Today: Fifth Sunday after Pentecost


From Rev. Fr. Leonard Goffine’s
(Imprimatur 1874)

At the Introit implore God’s assistance and say, with the priest:

INTROIT. Hear, O Lord, my voice with which I have cried to thee: be thou my
helper, forsake me not, nor do Thou despise me, O God, my Savior. (Ps.
XXVI.) The Lord is my light and my salvation; whom shall I fear? Glory be
to the Father, etc.

COLLECT. O God, who hast prepared invisible good things for those that love
Thee: pour into our hearts such a sense of Thy love, that we, loving Thee
in all, and above all, may obtain Thy promises, which exceed all out
desire: Through etc.

EPISTLE (I Peter III. 8-15.) Dearly beloved, Be ye all of one mind, having
compassion one of another, being lovers of the brotherhood, merciful,
modest, humble: not rendering evil for evil, nor railing for railing, but
contrariwise, blessing: for unto this you are called; that you may inherit
a blessing. For he that will love life, and see good days, let him refrain
his tongue from evil, and his lips that they speak no guile. Let him
decline from evil, and do good: let him seek after peace, and, pursue it:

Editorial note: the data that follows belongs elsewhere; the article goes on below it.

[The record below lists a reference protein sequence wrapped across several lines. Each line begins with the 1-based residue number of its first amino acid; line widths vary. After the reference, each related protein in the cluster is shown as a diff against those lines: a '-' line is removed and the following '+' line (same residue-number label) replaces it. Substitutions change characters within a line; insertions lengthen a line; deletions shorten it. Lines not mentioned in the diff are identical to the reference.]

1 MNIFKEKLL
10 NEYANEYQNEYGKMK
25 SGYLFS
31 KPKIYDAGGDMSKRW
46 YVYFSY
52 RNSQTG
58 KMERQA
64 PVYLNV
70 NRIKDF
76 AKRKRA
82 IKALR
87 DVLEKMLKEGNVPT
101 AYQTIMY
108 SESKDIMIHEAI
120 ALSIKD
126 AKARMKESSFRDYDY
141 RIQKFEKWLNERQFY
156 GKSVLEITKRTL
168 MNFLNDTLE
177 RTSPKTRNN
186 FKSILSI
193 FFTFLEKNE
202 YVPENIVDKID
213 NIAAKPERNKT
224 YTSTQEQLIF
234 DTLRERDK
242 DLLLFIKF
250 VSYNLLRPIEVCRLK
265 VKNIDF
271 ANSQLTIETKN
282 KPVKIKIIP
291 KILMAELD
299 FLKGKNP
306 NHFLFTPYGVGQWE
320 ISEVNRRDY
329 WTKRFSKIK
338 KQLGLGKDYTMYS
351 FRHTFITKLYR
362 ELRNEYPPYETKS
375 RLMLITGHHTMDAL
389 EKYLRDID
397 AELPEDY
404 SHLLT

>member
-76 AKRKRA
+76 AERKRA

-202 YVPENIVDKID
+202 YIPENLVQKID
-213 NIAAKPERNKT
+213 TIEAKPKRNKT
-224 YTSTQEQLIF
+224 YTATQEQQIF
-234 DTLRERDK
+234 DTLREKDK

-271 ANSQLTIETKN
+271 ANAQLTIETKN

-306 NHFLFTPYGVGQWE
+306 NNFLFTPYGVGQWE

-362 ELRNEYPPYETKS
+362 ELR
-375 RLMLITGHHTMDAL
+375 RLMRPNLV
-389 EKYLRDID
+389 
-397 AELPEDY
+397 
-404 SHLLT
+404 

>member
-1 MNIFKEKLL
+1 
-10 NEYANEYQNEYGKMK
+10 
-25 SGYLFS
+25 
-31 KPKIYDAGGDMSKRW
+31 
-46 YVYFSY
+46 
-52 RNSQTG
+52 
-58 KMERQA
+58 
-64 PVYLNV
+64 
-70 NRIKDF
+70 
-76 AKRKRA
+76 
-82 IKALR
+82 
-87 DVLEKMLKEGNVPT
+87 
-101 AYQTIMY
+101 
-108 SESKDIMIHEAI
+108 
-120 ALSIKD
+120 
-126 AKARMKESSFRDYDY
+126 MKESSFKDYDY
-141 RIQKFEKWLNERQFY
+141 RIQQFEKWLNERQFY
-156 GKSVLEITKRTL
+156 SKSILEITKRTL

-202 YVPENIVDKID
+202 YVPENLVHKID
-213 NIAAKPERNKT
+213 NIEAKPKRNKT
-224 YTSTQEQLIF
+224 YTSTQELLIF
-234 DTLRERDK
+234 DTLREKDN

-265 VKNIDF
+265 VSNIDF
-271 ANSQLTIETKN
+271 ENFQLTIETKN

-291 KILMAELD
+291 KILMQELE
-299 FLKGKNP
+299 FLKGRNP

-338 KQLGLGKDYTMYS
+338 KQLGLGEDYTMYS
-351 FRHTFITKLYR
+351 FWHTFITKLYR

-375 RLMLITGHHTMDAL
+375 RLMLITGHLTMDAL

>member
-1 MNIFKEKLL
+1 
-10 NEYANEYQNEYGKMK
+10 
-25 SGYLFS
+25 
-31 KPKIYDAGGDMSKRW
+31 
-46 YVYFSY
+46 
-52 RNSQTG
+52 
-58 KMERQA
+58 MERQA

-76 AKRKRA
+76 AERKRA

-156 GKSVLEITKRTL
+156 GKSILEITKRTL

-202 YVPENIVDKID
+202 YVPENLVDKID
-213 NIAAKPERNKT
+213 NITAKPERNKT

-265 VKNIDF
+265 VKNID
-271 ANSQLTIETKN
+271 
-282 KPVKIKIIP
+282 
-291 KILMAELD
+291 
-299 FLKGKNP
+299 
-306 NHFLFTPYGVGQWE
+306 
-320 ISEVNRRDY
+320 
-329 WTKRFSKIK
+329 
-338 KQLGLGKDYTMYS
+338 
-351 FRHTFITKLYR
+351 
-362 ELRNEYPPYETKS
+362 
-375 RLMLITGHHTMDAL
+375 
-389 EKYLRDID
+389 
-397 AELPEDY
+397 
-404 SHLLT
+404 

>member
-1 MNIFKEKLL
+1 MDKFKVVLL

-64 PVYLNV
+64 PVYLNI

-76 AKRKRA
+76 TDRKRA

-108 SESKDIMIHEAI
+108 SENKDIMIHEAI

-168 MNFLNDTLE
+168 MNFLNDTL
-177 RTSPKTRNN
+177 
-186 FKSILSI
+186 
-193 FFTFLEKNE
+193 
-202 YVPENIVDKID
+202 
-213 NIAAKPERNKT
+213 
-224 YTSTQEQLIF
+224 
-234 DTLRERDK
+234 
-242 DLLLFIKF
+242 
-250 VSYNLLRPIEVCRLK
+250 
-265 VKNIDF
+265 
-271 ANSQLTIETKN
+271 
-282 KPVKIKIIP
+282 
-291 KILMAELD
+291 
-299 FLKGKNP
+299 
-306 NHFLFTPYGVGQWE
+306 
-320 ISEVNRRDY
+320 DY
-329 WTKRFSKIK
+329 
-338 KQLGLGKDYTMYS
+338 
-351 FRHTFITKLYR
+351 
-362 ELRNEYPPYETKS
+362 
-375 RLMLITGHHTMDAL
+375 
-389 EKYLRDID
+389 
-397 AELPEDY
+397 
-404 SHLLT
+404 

because the eyes of the Lord are upon the just, and his ears unto their
prayers: but the countenance of the Lord upon them that do evil, things.
And, who is he that can hurt you, if you be zealous of good? But if also
you suffer any thing for justice’ sake, blessed are ye. And be not afraid
of their fear, and be not troubled: but sanctify the Lord Christ, in your

How can and how should we sanctify the Lord in our hearts?

By practising those virtues which Peter here recommends, and which he so
exactly describes; for thereby we become true disciples of Christ, honor
Him and edify others, who by our good example are led to admire
Christianity, and to become His followers. Moreover, we thus render
ourselves more worthy of God’s grace and protection, so that if for
justice’ sake we are persecuted by wicked men, we need not fear, because
God is for us and will reward us with eternal happiness.

ASPIRATION. O good Saviour, Jesus Christ, grant that I may make Thy virtues
my own; especially Thy humility, patience, mercy, and love; grant that I
may practise them diligently, that I may glorify Thee, sanctify myself, and
thus become worthy of Thy protection.